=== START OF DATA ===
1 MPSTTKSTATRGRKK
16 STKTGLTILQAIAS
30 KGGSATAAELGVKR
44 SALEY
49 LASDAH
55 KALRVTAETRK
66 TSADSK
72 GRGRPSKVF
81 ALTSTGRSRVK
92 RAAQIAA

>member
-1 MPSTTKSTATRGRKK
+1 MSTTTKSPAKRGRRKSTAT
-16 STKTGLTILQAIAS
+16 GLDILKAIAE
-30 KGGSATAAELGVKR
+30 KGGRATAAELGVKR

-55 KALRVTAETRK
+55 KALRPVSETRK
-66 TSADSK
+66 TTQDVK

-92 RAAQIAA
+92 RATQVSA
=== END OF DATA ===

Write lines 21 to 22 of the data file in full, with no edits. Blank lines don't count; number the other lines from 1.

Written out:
+66 TTQDVK

-92 RAAQIAA